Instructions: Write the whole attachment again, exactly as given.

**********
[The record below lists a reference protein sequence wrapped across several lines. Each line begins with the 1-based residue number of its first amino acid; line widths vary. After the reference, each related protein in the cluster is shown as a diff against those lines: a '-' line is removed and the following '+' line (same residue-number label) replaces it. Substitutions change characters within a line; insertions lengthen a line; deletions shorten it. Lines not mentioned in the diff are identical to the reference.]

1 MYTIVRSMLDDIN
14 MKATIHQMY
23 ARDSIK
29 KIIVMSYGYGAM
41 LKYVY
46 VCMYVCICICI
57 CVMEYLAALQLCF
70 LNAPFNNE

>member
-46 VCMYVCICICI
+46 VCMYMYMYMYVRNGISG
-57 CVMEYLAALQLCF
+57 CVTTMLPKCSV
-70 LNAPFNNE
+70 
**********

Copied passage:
[The record below lists a reference protein sequence wrapped across several lines. Each line begins with the 1-based residue number of its first amino acid; line widths vary. After the reference, each related protein in the cluster is shown as a diff against those lines: a '-' line is removed and the following '+' line (same residue-number label) replaces it. Substitutions change characters within a line; insertions lengthen a line; deletions shorten it. Lines not mentioned in the diff are identical to the reference.]

1 MYTIVRSMLDDIN
14 MKATIHQMY
23 ARDSIK
29 KIIVMSYGYGAM
41 LKYVY
46 VCMYVCICICI
57 CVMEYLAALQLCF
70 LNAPFNNE

>member
-46 VCMYVCICICI
+46 VCMYMYMYMYVRNGISG
-57 CVMEYLAALQLCF
+57 CVTTMLPKCSV
-70 LNAPFNNE
+70 